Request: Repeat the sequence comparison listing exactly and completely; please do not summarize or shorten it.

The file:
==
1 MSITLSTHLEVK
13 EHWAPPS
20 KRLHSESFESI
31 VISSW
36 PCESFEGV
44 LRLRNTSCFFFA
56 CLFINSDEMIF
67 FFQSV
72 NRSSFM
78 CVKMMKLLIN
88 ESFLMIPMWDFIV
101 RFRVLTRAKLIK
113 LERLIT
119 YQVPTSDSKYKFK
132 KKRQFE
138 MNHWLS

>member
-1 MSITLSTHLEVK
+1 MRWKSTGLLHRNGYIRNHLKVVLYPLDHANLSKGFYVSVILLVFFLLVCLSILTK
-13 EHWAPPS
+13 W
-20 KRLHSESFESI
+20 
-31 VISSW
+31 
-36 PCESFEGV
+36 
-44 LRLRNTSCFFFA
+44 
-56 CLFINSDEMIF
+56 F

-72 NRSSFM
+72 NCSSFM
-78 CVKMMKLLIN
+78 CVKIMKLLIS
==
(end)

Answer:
1 MSITLSTHLEVK
13 EHWAPPS
20 KRLHSESFESI
31 VISSW
36 PCESFEGV
44 LRLRNTSCFFFA
56 CLFINSDEMIF
67 FFQSV
72 NRSSFM
78 CVKMMKLLIN
88 ESFLMIPMWDFIV
101 RFRVLTRAKLIK
113 LERLIT
119 YQVPTSDSKYKFK
132 KKRQFE
138 MNHWLS

>member
-1 MSITLSTHLEVK
+1 MRWKSTGLLHRNGYIRNHLKVVLYPLDHANLSKGFYVSVILLVFFLLVCLSILTK
-13 EHWAPPS
+13 W
-20 KRLHSESFESI
+20 
-31 VISSW
+31 
-36 PCESFEGV
+36 
-44 LRLRNTSCFFFA
+44 
-56 CLFINSDEMIF
+56 F

-72 NRSSFM
+72 NCSSFM
-78 CVKMMKLLIN
+78 CVKIMKLLIS